Telephone Interview for Cognitive Status Scores Associate with Cognitive Impairment and Alzheimer's Disease Pathology at Death
Robinson, A. C.
Davidson, Y. S.
Horan, M. A.
Mann, D. M. A.
JournalJournal of Alzheimar's Disease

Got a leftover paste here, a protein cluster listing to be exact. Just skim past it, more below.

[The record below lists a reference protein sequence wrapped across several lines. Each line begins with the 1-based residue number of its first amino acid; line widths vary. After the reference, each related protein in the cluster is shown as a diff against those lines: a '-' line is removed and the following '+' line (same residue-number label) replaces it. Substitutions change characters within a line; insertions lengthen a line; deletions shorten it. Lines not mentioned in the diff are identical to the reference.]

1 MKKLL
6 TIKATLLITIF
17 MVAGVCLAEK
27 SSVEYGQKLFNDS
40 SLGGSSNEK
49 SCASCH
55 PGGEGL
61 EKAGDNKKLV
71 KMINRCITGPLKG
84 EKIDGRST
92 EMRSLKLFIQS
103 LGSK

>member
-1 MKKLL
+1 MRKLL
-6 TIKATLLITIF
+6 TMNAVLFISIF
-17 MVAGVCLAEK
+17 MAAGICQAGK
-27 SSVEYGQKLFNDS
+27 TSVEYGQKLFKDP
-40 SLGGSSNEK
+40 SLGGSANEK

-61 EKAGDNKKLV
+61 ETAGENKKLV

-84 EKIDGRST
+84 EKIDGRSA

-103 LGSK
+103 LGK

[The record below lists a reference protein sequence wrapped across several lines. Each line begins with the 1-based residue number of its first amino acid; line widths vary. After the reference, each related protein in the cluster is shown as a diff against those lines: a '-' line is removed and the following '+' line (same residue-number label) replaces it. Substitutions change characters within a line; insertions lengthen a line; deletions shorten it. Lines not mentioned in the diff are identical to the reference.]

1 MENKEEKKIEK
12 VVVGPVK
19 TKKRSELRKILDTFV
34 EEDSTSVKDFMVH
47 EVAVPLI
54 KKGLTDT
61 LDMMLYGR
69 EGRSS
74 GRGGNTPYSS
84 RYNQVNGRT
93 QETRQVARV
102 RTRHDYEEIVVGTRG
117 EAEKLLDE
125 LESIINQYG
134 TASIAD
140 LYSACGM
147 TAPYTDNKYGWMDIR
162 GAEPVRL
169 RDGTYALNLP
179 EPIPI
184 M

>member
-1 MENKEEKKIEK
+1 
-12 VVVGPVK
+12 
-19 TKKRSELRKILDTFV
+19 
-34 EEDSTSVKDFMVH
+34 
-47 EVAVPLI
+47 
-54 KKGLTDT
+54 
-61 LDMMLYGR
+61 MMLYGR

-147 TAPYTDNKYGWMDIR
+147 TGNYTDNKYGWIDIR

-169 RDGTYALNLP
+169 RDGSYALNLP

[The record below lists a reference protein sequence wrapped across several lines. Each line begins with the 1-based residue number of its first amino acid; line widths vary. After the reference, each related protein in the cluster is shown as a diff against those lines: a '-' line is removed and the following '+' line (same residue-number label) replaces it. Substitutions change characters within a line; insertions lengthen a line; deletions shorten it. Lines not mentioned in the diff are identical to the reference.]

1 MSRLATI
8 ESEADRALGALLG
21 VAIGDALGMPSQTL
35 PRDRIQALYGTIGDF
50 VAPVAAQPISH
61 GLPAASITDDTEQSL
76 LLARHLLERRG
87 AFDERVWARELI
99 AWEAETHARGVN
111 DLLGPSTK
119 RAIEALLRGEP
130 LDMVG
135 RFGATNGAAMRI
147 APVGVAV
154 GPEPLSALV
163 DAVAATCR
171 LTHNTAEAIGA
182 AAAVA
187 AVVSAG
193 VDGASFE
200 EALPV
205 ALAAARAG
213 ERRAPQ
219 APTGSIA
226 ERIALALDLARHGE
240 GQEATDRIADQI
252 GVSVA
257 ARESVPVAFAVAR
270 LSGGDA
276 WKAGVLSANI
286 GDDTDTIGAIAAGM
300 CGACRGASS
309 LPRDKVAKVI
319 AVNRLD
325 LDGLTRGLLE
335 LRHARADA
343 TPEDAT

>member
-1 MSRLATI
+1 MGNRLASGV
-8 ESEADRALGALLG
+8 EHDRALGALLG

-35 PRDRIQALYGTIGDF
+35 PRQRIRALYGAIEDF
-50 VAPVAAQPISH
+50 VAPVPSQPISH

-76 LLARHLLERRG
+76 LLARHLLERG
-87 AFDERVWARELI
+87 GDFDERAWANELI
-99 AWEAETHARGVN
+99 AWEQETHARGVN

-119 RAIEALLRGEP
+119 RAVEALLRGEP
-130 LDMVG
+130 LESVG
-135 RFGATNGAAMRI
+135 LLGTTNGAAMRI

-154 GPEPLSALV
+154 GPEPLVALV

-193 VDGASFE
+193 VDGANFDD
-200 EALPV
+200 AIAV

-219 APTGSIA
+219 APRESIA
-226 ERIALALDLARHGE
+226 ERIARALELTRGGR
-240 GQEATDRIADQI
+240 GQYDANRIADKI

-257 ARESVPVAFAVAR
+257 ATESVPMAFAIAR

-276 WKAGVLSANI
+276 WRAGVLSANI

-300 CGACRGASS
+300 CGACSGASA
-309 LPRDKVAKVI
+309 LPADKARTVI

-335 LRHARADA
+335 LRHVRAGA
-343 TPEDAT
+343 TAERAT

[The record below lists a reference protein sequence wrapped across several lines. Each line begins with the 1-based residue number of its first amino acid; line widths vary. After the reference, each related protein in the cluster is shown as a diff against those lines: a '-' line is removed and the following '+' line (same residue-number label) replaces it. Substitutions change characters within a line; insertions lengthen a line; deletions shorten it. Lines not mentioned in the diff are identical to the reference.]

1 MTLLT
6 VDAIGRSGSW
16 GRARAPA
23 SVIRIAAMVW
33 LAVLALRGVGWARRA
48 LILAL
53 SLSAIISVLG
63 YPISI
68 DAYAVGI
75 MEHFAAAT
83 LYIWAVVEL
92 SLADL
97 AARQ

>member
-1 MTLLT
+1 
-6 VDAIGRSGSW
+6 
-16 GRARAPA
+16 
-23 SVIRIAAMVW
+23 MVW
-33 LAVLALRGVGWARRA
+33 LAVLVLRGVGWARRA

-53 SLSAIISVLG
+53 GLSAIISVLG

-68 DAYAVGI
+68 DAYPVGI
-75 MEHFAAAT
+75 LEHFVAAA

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BACKGROUND: Early diagnosis of Alzheimer's disease (AD) provides an opportunity for early intervention. Cognitive testing has proven to be a reliable way to identify individuals who may be at risk of AD. The Telephone Assessment for Cognitive Screening (TICS) is proficient in screening for cognitive impairment. However, its ability to identify those at risk of developing AD pathology is unknown. OBJECTIVE: We aim to investigate associations between TICS scores, collected over a period of 13 years, and the cognitive status of participants at death. We also examine relationships between TICS scores and neuropathological indices of AD (CERAD score, Thal phase, and Braak stage). METHODS: Between 2004 and 2017, participants from The University of Manchester Longitudinal Study of Cognition in Normal Healthy Old Age underwent cognitive assessment using TICS. Scores from four time points were available for analysis. Cognitive impairment and AD pathology at death was evaluated in 101 participants. RESULTS: TICS scores at time points 2, 3, and 4 were significantly lower in those cognitively impaired at death compared to those considered cognitively normal. There were significant negative correlations between TICS scores and CERAD score and Braak stage at time points 2 and 4. No correlations between Thal phase and TICS were found. CONCLUSION: Findings indicate that TICS could be used not only to screen for cognitive impairment, but also to identify individuals at risk of developing AD pathology, many years before any overt symptoms occur. Once identified, 'at risk' individuals could be targeted for early interventions which could attenuate the progression of the disease.